Call today to discuss your case
24/7 Availability

Criminal Attorney Serving Greater Chicago

Tell Your side of the story
We can help you in Chicago, Cicero, Berwin, and Evanston, IL and the surrounding areas.

Contact Us

Schedule your criminal defense case consultation with Matthew Chivari today.
Thank you! Your submission has been received!
Oops! Something went wrong while submitting the form.

CRIMINAL DEFENSE articles

experienced Criminal defense in the greater chicago area

No items found.
best felony defense lawyer in chicaco

What our clients say about our criminal defense legal services

We appreciate the opportunity to help you get the benefits you deserve

No items found.

WHAT SEPARATES US FROM OTHER CHICAGO CRIMINAL DEFENSE FIRMS?

We Are a Highly recommended chicago criminal defense law firm

Experience. Experience fighting criminal charges on behalf of the accused.

Integrity. We are honest and upfront with you to ensure you understand our defense strategy.

Passion. You deserve our unwavering commitment to defend your rights.

Vision. We believe in the value of a powerful legal advocate.

Dedication. We care about your rights and are available 24/7 to answer your questions.

Success. We aim to deliver the best possible outcomes for every client, every time.

We are the best criminal defense attorney in chicago for your case

when your freedom, reputation, and future are at stake contact us

Our criminal defense practice areas

contact our attorneys with any questions you may Have. We can defend most any criminal charges in the chicago area.

More Criminal Defense Practice Areas

Recent criminal defense case results

when your freedom, reputation, and future are at stake contact us

No items found.
More Criminal Defense Case Results

criminal defense Frequently Asked Questions (FAq)

contact our attorneys with any additional criminal case questions you may Have.

What is the Right to a Speedy Trial?

The U.S. Constitution includes in the Bill of Rights the right to a speedy trial. The Sixth Amendment states in part: “In all criminal prosecutions, the accused shall enjoy the right to a speedy and public trial, by an impartial jury of the state and district wherein the crime shall have been committed…”

The purpose of this amendment is to ensure that there is no unnecessary or unreasonable delay between arrest and trial. It is not the point of our justice system to hold arrestees who have not yet been tried indefinitely. That is contrary to the principle that criminal defendants are innocent until proven guilty. If there is a violation of your Sixth Amendment right to a speedy trial, that is cause to dismiss your criminal case with prejudice. When the court dismisses a case with prejudice, that means you cannot be re-charged for the same crime and made to go to trial again. An experienced criminal lawyer can explain this to you in greater detail.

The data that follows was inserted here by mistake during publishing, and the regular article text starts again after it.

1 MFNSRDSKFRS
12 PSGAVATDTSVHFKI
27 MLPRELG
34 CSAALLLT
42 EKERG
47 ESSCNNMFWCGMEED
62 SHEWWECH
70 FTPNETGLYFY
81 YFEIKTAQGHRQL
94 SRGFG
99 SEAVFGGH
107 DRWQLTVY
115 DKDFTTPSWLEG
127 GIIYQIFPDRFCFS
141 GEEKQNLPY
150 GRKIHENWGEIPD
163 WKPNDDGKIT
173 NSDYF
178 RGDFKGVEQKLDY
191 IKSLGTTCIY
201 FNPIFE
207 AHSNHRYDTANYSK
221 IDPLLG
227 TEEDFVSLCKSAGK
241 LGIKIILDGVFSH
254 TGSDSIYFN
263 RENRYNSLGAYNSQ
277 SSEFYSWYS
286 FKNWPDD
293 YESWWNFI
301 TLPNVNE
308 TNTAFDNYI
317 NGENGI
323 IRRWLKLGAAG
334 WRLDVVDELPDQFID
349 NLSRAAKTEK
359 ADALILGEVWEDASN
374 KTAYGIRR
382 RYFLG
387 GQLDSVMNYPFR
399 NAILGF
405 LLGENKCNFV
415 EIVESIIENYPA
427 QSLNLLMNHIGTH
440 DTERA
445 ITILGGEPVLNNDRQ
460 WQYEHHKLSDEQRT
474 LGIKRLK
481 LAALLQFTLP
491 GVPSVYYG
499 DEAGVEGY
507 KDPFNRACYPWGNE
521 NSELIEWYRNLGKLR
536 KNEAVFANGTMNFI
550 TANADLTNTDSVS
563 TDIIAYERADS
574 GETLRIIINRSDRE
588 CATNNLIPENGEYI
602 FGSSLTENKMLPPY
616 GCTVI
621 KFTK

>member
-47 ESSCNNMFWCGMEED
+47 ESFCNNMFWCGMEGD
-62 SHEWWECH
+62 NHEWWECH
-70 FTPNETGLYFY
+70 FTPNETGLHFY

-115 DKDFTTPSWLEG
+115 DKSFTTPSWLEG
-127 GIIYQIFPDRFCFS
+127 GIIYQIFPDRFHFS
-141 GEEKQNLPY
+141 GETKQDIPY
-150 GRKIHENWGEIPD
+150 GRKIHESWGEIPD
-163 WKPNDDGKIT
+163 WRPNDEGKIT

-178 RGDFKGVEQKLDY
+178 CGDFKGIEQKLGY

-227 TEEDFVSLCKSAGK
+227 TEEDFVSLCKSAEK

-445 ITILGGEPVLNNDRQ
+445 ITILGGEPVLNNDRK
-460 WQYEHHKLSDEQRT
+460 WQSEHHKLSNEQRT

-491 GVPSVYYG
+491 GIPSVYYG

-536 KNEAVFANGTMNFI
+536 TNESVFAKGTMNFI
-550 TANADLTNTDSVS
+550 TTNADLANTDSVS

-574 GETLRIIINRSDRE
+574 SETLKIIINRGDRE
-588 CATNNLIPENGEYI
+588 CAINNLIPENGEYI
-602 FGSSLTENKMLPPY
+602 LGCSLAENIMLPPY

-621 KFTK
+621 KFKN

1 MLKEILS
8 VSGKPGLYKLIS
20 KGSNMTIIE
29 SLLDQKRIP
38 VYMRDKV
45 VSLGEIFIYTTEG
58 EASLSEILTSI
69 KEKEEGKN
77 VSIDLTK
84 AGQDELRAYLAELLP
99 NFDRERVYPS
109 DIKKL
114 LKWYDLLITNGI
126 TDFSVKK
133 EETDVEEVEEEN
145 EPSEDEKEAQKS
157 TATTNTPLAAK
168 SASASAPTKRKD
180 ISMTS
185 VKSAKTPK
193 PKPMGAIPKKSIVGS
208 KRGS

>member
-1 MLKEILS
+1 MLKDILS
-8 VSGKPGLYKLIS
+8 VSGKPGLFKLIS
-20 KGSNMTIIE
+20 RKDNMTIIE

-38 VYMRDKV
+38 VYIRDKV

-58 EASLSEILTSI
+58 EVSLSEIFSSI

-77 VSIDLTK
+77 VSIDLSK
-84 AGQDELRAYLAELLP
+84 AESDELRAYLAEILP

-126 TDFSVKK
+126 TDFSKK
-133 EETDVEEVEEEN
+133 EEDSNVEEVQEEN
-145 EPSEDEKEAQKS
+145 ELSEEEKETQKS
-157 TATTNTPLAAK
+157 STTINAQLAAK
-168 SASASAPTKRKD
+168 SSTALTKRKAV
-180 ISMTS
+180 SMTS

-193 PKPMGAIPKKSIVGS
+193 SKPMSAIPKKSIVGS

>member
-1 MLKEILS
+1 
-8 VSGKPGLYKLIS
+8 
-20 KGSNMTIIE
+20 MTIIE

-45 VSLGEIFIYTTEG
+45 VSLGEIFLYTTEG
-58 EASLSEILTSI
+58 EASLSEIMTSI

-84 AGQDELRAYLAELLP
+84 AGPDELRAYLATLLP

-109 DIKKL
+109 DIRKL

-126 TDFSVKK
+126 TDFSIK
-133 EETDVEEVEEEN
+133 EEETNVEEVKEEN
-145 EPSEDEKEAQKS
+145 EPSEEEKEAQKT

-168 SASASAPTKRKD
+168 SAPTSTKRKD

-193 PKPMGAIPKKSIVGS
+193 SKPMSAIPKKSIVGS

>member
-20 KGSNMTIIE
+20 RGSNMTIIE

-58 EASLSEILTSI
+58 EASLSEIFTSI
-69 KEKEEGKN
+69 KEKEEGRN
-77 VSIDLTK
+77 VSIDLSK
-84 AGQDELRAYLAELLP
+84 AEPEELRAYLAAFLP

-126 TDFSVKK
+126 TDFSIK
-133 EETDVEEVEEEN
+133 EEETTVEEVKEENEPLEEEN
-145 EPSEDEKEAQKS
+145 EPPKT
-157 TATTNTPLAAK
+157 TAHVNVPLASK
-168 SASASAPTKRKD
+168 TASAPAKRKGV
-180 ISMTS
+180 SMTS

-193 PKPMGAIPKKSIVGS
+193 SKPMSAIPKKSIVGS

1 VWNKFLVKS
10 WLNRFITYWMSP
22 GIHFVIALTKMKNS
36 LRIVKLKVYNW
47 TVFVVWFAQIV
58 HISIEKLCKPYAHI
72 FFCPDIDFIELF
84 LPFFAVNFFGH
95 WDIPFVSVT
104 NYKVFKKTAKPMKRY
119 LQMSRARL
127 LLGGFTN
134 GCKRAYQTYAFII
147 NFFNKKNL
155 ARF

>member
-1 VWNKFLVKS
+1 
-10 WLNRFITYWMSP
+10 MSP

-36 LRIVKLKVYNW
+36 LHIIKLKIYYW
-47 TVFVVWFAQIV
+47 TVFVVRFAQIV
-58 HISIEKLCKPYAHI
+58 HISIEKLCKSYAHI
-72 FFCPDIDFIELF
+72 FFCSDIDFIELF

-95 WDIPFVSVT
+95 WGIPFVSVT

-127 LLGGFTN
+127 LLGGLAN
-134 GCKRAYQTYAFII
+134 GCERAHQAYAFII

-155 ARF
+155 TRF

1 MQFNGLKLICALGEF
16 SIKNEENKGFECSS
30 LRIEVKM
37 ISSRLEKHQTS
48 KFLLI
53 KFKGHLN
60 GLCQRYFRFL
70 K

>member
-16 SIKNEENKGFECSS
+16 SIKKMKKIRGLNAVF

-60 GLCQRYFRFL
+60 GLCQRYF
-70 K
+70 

Speedy Trial History

In the 1970’s, the Supreme Court of the United States decided that whether or not a criminal defendant has been denied his or her right to a speedy trial is subject to a case-by-case analysis. What that means is there is no set rule to determine if someone’s Sixth Amendment right to a trial by jury has been violated. Instead, the court must look at the unique factors in each case to determine if there has been such a violation. In order to determine if there has been a violation, the court has to apply a four-part balancing test. If, after applying the test, the court finds that the delay unfairly prejudiced the defendant, then there is a violation of the Sixth Amendment. The court will weigh the following four factors in determining if there was a violation:

(1) The length of the delay;

(2) The reason for the delay;

(3) When and how the defendant has asserted his or her Sixth Amendment right;

(4) How much prejudice is caused by the delay.

The Supreme Court has found that a 7-month delay due to the illness of the chief investigating officer, while long, is justifiable. A five-year period between the arrest and trial was considered “extraordinary.” A crowded docket with many criminal cases to try is not a sufficiently good reason for excessive delay. If you believe that your right to a speedy trial has been violated then contact a criminal lawyer immediately.

It is possible, and sometimes advisable, to waive your right to a speedy trial. Your experienced criminal defense attorney will know when waiving your right to a speedy trial is the prudent choice.

Contact Chivari P.C. Attorneys at Law